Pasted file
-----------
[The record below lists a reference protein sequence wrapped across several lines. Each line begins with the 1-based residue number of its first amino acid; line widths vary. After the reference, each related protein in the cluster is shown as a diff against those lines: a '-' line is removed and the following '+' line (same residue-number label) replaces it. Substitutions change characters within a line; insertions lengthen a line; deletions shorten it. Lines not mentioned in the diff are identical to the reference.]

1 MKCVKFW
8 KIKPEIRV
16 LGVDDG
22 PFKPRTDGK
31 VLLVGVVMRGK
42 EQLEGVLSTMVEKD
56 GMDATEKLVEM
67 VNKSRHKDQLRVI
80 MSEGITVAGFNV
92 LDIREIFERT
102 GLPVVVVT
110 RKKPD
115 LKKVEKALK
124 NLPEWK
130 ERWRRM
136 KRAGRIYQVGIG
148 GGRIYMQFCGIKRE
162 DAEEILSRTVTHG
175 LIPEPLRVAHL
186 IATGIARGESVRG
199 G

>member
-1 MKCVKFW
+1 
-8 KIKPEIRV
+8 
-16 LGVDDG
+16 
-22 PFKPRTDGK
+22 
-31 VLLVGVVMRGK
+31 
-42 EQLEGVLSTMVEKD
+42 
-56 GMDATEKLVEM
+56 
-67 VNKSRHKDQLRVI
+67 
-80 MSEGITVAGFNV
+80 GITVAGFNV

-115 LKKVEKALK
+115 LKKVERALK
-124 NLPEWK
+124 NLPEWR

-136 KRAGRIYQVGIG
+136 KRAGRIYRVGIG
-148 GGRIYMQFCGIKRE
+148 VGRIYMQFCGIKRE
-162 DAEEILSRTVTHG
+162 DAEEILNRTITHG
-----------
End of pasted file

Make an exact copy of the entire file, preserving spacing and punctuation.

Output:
[The record below lists a reference protein sequence wrapped across several lines. Each line begins with the 1-based residue number of its first amino acid; line widths vary. After the reference, each related protein in the cluster is shown as a diff against those lines: a '-' line is removed and the following '+' line (same residue-number label) replaces it. Substitutions change characters within a line; insertions lengthen a line; deletions shorten it. Lines not mentioned in the diff are identical to the reference.]

1 MKCVKFW
8 KIKPEIRV
16 LGVDDG
22 PFKPRTDGK
31 VLLVGVVMRGK
42 EQLEGVLSTMVEKD
56 GMDATEKLVEM
67 VNKSRHKDQLRVI
80 MSEGITVAGFNV
92 LDIREIFERT
102 GLPVVVVT
110 RKKPD
115 LKKVEKALK
124 NLPEWK
130 ERWRRM
136 KRAGRIYQVGIG
148 GGRIYMQFCGIKRE
162 DAEEILSRTVTHG
175 LIPEPLRVAHL
186 IATGIARGESVRG
199 G

>member
-1 MKCVKFW
+1 
-8 KIKPEIRV
+8 
-16 LGVDDG
+16 
-22 PFKPRTDGK
+22 
-31 VLLVGVVMRGK
+31 
-42 EQLEGVLSTMVEKD
+42 
-56 GMDATEKLVEM
+56 
-67 VNKSRHKDQLRVI
+67 
-80 MSEGITVAGFNV
+80 GITVAGFNV

-115 LKKVEKALK
+115 LKKVERALK
-124 NLPEWK
+124 NLPEWR

-136 KRAGRIYQVGIG
+136 KRAGRIYRVGIG
-148 GGRIYMQFCGIKRE
+148 VGRIYMQFCGIKRE
-162 DAEEILSRTVTHG
+162 DAEEILNRTITHG